After three hours I had to force myself to get out of the water. My face was burnt to a crisp, my arms dead. Fortunately the current was not too strong so I was able to get back to the dinghy, where Kevin, Lars, Gaz and I all gave each other high fives on scoring such good waves.
This was Sunday morning, also known as Mother's Day. As hard as it was to leave my beloved Namotu, I also wanted to spend the day - or what was left of it - with my mom. Kevin and I got the boat ready, pulled up anchor and headed back to Musket Cove, where all these shenanigans started in the first place. After doing a quick clean up and packing all my crap - ukulele, guitar, dive gear, clothes, surfboard, etc. - I returned to Rutea and the happy faces of my parents.
How nice to be home! After being on Shannon for two weeks Rutea seems like a palace. And she is, really, but it is all relative. When I got back to the boat Mom gave me a big hug and said, "Corie! You are back! Kevin didn't take you and sell you into slavery or something awful like that!" I could see her concern - I mean, I hardly knew Kevin before we took off and she knew him even less - but it was all good. "I realized I didn't even know his last name! But I guess not many cruisers are axe murderers..." Mom went on. Actually, I had been horrible about emailing, but Kevin had emailed my parents every night we were on passage letting them know we were alive. If that isn't a good guy I don't know who is.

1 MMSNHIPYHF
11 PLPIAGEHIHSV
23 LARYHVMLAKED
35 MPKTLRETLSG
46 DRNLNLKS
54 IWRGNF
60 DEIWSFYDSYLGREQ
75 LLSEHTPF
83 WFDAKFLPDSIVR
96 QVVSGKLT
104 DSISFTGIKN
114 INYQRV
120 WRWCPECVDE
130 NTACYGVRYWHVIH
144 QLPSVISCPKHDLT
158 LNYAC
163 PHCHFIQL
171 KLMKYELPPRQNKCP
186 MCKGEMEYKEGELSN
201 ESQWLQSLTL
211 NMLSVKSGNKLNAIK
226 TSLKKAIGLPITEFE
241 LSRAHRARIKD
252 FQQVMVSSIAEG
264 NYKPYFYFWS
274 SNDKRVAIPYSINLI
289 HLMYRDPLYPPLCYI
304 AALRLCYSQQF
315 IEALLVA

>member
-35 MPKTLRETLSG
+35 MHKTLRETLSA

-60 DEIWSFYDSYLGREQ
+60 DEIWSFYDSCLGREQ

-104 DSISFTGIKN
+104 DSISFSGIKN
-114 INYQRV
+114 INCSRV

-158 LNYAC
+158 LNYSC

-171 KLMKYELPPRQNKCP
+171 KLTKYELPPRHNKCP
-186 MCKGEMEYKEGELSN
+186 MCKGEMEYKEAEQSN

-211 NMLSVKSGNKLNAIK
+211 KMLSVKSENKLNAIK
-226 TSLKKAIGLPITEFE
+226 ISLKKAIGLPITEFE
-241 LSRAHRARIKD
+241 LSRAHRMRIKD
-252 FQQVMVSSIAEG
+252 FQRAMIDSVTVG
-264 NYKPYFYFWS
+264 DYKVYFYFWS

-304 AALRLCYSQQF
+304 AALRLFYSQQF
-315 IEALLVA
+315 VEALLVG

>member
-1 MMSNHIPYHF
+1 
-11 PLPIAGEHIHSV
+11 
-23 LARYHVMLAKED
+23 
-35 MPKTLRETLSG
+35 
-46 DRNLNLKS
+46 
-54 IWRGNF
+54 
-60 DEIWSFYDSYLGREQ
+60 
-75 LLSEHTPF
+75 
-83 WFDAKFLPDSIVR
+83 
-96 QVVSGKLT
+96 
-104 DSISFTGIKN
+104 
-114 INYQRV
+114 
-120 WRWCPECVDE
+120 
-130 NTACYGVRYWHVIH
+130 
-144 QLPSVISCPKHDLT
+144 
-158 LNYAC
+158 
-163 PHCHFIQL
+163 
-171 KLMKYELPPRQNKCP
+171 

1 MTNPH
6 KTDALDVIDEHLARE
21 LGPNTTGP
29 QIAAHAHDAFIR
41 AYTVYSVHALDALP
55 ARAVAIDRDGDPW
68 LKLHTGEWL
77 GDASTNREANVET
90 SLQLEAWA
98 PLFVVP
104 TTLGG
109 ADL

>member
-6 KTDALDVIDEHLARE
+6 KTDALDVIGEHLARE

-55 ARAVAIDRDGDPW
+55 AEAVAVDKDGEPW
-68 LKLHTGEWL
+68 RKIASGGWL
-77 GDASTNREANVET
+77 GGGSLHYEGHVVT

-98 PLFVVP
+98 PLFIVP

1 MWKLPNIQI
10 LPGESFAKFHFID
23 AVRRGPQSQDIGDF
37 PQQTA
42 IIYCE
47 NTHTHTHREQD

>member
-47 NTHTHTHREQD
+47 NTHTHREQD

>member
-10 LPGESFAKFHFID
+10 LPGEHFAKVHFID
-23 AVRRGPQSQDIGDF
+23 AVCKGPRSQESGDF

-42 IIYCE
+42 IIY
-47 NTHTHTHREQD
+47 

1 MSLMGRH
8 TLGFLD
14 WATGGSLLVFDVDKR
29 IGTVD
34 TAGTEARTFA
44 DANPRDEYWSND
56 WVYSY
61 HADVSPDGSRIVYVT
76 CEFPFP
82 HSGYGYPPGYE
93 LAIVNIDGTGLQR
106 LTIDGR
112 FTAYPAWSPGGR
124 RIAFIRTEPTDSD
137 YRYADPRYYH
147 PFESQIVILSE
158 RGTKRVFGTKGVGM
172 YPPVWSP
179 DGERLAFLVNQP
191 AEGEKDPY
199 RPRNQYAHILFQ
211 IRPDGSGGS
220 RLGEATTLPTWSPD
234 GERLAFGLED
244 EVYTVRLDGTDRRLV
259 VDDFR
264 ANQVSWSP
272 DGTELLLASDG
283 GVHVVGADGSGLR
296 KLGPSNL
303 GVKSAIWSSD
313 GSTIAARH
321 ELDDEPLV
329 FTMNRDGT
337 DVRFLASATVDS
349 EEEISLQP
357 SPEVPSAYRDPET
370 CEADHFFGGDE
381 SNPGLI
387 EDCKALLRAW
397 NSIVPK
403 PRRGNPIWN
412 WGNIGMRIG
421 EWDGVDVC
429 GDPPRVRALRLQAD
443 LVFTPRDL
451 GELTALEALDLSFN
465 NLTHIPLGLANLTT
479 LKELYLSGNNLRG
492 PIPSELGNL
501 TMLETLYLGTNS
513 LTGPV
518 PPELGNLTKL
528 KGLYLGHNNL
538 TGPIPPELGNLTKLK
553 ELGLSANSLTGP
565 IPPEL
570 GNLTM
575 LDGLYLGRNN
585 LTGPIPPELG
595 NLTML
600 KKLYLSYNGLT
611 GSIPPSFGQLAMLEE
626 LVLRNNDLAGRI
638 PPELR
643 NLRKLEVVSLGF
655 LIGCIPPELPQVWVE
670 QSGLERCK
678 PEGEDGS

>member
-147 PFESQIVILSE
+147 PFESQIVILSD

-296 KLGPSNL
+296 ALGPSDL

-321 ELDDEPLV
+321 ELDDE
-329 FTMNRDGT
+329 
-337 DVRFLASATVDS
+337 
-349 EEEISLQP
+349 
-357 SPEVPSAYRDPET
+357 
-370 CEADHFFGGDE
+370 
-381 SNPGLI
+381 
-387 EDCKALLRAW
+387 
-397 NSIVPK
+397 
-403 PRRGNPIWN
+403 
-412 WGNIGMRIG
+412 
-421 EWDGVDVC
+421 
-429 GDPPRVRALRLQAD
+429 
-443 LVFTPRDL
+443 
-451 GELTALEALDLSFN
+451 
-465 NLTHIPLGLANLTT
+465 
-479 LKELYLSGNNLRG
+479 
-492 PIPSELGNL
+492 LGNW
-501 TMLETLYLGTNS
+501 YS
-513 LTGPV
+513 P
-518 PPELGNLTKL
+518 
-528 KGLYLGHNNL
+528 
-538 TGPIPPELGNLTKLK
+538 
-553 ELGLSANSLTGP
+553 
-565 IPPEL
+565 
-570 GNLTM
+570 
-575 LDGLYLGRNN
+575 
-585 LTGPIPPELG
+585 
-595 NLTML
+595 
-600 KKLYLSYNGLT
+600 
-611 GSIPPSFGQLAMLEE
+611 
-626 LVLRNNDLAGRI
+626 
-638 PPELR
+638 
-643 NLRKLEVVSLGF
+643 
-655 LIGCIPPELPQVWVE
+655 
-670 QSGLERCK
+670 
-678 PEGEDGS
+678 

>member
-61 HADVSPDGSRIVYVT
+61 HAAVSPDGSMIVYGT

We all went out for a nice dinner - a restaurant! bright lights! no taro! tile floors! cold beer! - Kevin and I were a bit stunned with the whole scene. After being in the outback for a few weeks coming back to modern (I use the term "modern" loosely) civilization is always a bit of a shock. Regardless, it was a very nice night and all the more special that I got to spend it with my mom. After dinner I gathered my last few things off Shannon, said goodbye to Kevin: "see you again someday, I hope!", and went back to Rutea to a blissful sleep in my own bed.